Loading ...
Sorry, an error occurred while loading the content.

Re: [Electronica] Re: Schematic for Big Mouth Billy Bass

Expand Messages
  • lucan dodson
    There is 3 at the good will here and run great I think they are about 10.00. If you want I can snag one and mail it to you. I think the total would not come to
    Message 1 of 3 , Mar 1 12:15 PM
    • 0 Attachment
      There is 3 at the good will here and run great I think they are about 10.00. If you want I can snag one and mail it to you. I think the total would not come to more then 15.00 at the most. Get back with me if you want to do this.

      Hope this helps

      Chris AKA Junkman <therealjunkman@...> wrote:
      Hi, Tony:
      I'll tell you what I would do in your situation. I would look at my
      nearest goodwill, Salvation Army, or similiar flea market for one of
      these... They are all over the place. I would then do one of two
      things. I would either use my "Junk Shop" Big Mouth Billy Bass to see
      what that transistor was, if possible, or to determine the
      transistor's type, at least. Actually, I doubt I would even go that
      far, as the extent of damage to your orginial one is likely not
      limited to the teansistor... It likely passed along the higher
      voltage for long enough before it mealted to damage other componets.
      You could be chasing after fried componets for a long time, and end
      up with an ugly bunch of cut and patch parts on the board. It's
      either just use the junk shop one, or, if there is some compelling
      reason to keep the orginial one, swap out the board.
      I've seen various versions of these gyzmos going for a dollar.
      Occasionaly, two dollars. Is it really worth all the work to fix the
      fried one? Only you know what it's worth to you, MY answer would be:
      No! (It may be a good learning experience, however) If you are trying
      to cover up the fact that you ruined the precious gift your in-laws
      gave you and your wife last Christmas, then, sure, go for it. (Been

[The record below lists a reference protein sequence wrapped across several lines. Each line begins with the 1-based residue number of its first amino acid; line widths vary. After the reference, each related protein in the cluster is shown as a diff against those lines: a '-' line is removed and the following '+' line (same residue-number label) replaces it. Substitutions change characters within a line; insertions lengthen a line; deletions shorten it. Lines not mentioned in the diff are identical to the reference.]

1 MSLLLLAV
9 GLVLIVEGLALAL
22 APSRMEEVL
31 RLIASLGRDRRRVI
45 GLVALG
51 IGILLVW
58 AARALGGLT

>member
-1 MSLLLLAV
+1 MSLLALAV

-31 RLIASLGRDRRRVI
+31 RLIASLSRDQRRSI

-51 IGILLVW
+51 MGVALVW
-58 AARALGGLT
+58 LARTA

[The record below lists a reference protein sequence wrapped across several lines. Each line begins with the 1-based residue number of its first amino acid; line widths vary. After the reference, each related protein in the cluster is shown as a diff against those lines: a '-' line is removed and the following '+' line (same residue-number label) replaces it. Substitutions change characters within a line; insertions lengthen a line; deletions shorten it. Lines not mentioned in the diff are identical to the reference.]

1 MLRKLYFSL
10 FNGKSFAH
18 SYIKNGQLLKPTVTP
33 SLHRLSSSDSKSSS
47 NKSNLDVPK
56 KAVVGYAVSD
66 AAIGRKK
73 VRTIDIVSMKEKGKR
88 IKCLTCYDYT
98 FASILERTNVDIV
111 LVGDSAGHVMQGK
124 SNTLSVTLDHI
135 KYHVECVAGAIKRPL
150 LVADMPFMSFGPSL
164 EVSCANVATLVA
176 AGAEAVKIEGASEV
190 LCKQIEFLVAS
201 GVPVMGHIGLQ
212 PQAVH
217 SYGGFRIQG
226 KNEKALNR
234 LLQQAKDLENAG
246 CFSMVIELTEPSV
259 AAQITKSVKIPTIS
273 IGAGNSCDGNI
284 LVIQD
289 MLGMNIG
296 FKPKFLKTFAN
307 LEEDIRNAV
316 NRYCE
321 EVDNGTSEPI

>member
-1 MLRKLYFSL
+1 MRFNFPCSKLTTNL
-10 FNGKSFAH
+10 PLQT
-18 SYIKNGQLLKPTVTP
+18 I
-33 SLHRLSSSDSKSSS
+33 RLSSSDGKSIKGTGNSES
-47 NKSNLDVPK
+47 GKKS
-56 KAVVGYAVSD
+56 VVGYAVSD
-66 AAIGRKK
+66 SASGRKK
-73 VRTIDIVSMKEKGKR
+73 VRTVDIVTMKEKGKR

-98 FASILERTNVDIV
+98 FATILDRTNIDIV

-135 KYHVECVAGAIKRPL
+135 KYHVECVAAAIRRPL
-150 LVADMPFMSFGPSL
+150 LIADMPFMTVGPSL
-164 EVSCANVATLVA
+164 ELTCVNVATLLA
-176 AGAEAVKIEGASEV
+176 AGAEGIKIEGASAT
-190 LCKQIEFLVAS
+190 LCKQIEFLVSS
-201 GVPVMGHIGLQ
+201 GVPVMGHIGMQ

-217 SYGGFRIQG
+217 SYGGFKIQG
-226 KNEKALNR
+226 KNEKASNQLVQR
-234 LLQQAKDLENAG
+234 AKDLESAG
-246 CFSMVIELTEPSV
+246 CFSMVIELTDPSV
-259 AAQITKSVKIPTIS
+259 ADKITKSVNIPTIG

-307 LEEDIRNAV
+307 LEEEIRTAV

there, done that!)
      But in the end, I think you will find that even if you COULD simply
      replace the transistor, you'd still not have a properly working Billy
      Big Mouth. (And the transistor is likely a very common, cheap pnp or
      npn generic type, and likely almost anything in the junk box would
      do) Once you can determine if it is (Was) Npn or Pnp, just solder in
      one and see what happens. (My bet: It fries too) How to know if it
      was Pnp or Npn? Look at the voltages on your junk store Billy. I
      don't have the qualifications to teach anyone how to do biasing and
      such on transistors... Too much math for me. I just do what works, in
      most cases. I know there are plenty of smart people here, and lots
      and lots of instructions and such available to explain how to
      determine Pnp or Npn. If memory serves me right, (And it often does
      NOT) the middle letter, P or N, wshould 'see' a voltage that
      corresponds, IE: A pNp should 'see' a Negative voltage on the base.
      (OK, everyone chime in and tell me how wrong I am, and how many
      exceptions there are... I'm just trying to help) Tony, don't listen
      to me... Just go get one from the Goodwill store. Even I could spare
      a buck. And it goes to a good cause.
      Good Luck:
      (The name says it all)
      PS: To prevent this from happening to your 'new-to-you' Billy Big
      Mouth, solder in a Zener diode on the power input. Or, if you feel
      really ambitious, a volt reg. (7806, or the more common 7805 with a
      couple of 1n4001 diodes in the ground leg, which should give you
      right at 5+(.4x2)=5.8... Close enough for government work. You should
      be able to salvage all of these parts from any old computer PS, or
      any of a hundred and one other things)

      --- In home_electronics@yahoogroups.com, "tonysuruda"
      <tonysuruda@...> wrote:
      > I inadvertently plugged Big Mouth Billy Bass into a 12 volt
      supply.  I
      > worked for a few seconds before smoke came out the back.  After
      > connecting it to the proper 6 volt supply, there was no audio. 
      > Inspection of the circuit board showed that the final output
      > transistor had partially melted.  This transistor is Q10 on the
      > circuit board.  The markings on the transistor are not readable.  I
      > would appreciate any suggestions on finding the schematic for this
      > circuit board so that I can determine what this transistor was and
      > replace it.  I have googles on Billy Bass Schematic and found only
      > suggestions for modifying it, not the original schematic.
      > Thanks, Tony

      Yahoo! Mail
      Use Photomail to share photos without annoying attachments.

    Your message has been successfully submitted and would be delivered to recipients shortly.